function HistoryButtonOverride(BackButtonPressed, ForwardButtonPressed)
{
    var Reset = function ()
    {
        if (history.state == null)
            return;
        if (history.state.customHistoryStage == 1)
            history.forward();
        else if (history.state.customHistoryStage == 3)
            history.back();
    }
    var BuildURLWithHash = function ()
    {
        // The URLs of our 3 history states must have hash strings in them so that back and forward events never cause a page reload.
        return location.origin + location.pathname + location.search + (location.hash && location.hash.length > 1 ? location.hash : "#");
    }
    if (history.state == null)
    {
        // This is the first page load. Inject new history states to help identify back/forward button presses.
        var initialHistoryLength = history.length;
        history.replaceState({ customHistoryStage: 1, initialHistoryLength: initialHistoryLength }, "", BuildURLWithHash());
        history.pushState({ customHistoryStage: 2, initialHistoryLength: initialHistoryLength }, "", BuildURLWithHash());
        history.pushState({ customHistoryStage: 3, initialHistoryLength: initialHistoryLength }, "", BuildURLWithHash());
        history.back();
    }
    else if (history.state.customHistoryStage == 1)
        history.forward();
    else if (history.state.customHistoryStage == 3)
        history.back();

    $(window).bind("popstate", function ()
    {
        // Called when history navigation occurs.
        if (history.state == null)
            return;
        if (history.state.customHistoryStage == 1)
        {
            if (typeof BackButtonPressed == "function" && BackButtonPressed())
            {
                Reset();
                return;
            }
            if (history.state.initialHistoryLength > 1)
                history.back(); // There is back-history to go to.
            else
                history.forward(); // No back-history to go to, so undo the back operation.
        }
        else if (history.state.customHistoryStage == 3)
        {
            if (typeof ForwardButtonPressed == "function" && ForwardButtonPressed())
            {
                Reset();
                return;
            }
            if (history.length > history.state.initialHistoryLength + 2)
                history.forward(); // There is forward-history to go to.
            else
                history.back(); // No forward-history to go to, so undo the forward operation.
        }
    });
};

This works by a simple concept. When our page loads, we create 3 distinct history states (numbered 1, 2, and 3) and navigate the browser to state number 2. Because state 2 is in the middle, the next history navigation event will put us in either state 1 or 3, and from this we can determine which direction the user pressed. And just like that, we’ve intercepted a back or forward button event. We then handle it however we want and return to state number 2 so we can capture the next history navigation event.

Obviously, you would need to refrain from using history.replaceState and history.pushState methods while using the HistoryButtonOverride script, or else you’d break it.

###

Due to privacy concerns, it’s impossible to disable the back button or examine the user’s history, but it is possible to create new entries in this history without changing pages. Whenever your AJAX application changes state, update top.location with a new URI fragment.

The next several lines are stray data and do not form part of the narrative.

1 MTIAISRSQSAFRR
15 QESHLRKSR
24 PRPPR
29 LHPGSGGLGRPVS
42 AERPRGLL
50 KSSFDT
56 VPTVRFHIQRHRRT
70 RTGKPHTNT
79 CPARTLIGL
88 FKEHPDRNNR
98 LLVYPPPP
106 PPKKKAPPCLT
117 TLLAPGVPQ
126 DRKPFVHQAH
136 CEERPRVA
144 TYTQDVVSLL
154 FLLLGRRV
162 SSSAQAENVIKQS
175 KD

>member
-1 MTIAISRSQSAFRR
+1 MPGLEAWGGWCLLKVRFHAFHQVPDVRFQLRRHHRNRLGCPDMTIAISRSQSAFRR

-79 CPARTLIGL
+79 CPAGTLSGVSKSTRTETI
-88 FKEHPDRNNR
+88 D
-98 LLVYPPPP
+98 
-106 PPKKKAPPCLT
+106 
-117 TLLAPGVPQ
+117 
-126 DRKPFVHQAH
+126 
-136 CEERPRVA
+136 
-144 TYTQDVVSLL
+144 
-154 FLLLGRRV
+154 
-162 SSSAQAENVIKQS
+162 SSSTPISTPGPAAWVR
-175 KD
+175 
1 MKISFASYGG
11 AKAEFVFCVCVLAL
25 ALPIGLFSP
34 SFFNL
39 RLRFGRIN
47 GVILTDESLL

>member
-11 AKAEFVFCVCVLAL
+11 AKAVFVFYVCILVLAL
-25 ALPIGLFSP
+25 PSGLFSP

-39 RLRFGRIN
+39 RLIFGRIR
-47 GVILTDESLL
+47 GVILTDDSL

top.location = "#new-application-state";

This will create a new entry in the browser’s history stack. A number of AJAX libraries already handle all the boring details, such as Really Simple History.

###

I do something like this. I keep an array with previous app states.

Initiated as:

var backstack = [];

Then I listen for changes in the location hash, and when it changes I do this:

if (backstack.length > 1 && backstack[backstack.length - 2] == newHash) {
    // Back button was probably pressed
    backstack.pop();
} else
    backstack.push(newHash);

This way I have a somewhat simple way of keeping track of user history. Now if I want to implement a back button in the app (not the browser-botton), I just make it do:

window.location.hash = backstack.pop();

###

In my situation, I wanted to prevent the back button from sending the user to the last page and instead, take a different action. Using the hashchange event I have come up with a solution that worked for me. This script assumes the page you are using it on doesn’t already use a hash, as is in my case:

var hashChangedCount = -2;
$(window).on("hashchange", function () {
    hashChangedCount++;
    if (top.location.hash == "#main" && hashChangedCount > 0) {
        console.log("Ah ah ah! You didn't say the magic word!");
    }
    top.location.hash = '#main';
});
top.location.hash = "#";

The problem I was having with some of the other answers is the hashchange event would not fire. Depending on your situation, this may work for you, too.

###

The back button in the browsers normally tries to go back to the previous address. there is no native device back button pressed event in browser javascript, but you can hack it with playing with location and hash to change your app state.

imagine the simple app with two views:

  • default view with a fetch button
  • result view

to implement it, follow this example code:

function goToView (viewName) {
  // before you want to change the view, you have to change window.location.hash.
  // it allows you to go back to the previous view with the back button.
  // so use this function to change your view instead of directly do the job.
  // page parameter is your key to understand what view must be load after this.

  window.location.hash = page
}

function loadView (viewName) {
    // change dom here based on viewName, for example:

    switch (viewName) {
      case 'index':
        document.getElementById('result').style.display = 'none'
        document.getElementById('index').style.display = 'block'
        break
      case 'result':
        document.getElementById('index').style.display = 'none'
        document.getElementById('result').style.display = 'block'
        break
      default:
        document.write('404')
    }
}

window.addEventListener('hashchange', (event) => {
  // oh, the hash is changed! it means we should do our job.
  const viewName = window.location.hash.replace('#', '') || 'index'

  // load that view
  loadView(viewName)
})


// load requested view at start.
if (!window.location.hash) {
  // go to default view if there is no request.
  goToView('index')
} else {
  // load requested view.
  loadView(window.location.hash.replace('#', ''))
}